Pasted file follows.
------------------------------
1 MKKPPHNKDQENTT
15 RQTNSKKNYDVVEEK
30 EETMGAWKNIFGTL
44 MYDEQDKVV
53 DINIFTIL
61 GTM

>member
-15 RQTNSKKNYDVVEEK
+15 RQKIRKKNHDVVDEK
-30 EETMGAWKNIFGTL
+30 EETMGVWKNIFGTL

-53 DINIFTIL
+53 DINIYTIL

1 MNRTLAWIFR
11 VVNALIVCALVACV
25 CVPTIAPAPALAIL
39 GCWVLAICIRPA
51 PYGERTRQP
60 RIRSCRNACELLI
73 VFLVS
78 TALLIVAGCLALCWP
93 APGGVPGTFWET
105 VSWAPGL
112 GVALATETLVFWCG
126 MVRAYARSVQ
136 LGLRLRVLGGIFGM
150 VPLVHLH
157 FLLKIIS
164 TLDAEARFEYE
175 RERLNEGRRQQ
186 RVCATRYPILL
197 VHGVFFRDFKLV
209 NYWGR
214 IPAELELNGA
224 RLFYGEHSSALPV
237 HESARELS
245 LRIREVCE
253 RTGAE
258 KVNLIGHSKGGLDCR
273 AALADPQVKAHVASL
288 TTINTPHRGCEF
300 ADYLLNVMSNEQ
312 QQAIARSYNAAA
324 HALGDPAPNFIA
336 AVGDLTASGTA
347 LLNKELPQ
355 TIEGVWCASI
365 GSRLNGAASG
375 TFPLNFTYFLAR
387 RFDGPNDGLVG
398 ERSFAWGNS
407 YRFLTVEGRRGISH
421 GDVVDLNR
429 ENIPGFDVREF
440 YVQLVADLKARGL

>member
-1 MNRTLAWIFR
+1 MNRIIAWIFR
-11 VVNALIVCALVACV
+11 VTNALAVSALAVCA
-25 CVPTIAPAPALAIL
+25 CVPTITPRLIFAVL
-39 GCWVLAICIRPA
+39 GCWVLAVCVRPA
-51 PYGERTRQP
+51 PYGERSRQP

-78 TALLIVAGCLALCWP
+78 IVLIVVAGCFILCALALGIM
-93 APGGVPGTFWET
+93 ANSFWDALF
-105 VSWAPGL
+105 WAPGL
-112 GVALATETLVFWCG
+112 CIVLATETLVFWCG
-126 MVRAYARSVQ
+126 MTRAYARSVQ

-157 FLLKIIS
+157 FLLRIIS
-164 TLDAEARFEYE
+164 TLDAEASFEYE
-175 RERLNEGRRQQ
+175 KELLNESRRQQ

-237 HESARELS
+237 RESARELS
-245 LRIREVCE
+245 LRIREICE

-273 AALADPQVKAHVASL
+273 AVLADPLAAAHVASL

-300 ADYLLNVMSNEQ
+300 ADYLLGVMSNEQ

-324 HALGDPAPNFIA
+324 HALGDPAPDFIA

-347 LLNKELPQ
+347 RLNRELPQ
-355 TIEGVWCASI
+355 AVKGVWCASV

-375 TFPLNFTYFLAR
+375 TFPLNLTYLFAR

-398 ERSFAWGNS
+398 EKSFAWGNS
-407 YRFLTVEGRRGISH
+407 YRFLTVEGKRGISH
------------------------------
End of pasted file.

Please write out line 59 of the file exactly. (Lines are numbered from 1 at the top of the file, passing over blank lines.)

-11 VVNALIVCALVACV